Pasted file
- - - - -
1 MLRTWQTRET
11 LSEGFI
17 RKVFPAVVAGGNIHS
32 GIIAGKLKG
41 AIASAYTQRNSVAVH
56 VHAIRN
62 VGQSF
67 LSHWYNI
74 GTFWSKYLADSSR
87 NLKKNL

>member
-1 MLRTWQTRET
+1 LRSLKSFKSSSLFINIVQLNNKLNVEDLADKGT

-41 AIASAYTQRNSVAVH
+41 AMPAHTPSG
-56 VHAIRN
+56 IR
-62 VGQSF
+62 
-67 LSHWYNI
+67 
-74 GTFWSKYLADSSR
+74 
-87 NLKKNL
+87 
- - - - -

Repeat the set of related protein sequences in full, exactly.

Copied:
1 MLRTWQTRET
11 LSEGFI
17 RKVFPAVVAGGNIHS
32 GIIAGKLKG
41 AIASAYTQRNSVAVH
56 VHAIRN
62 VGQSF
67 LSHWYNI
74 GTFWSKYLADSSR
87 NLKKNL

>member
-1 MLRTWQTRET
+1 LRSLKSFKSSSLFINIVQLNNKLNVEDLADKGT

-41 AIASAYTQRNSVAVH
+41 AMPAHTPSG
-56 VHAIRN
+56 IR
-62 VGQSF
+62 
-67 LSHWYNI
+67 
-74 GTFWSKYLADSSR
+74 
-87 NLKKNL
+87 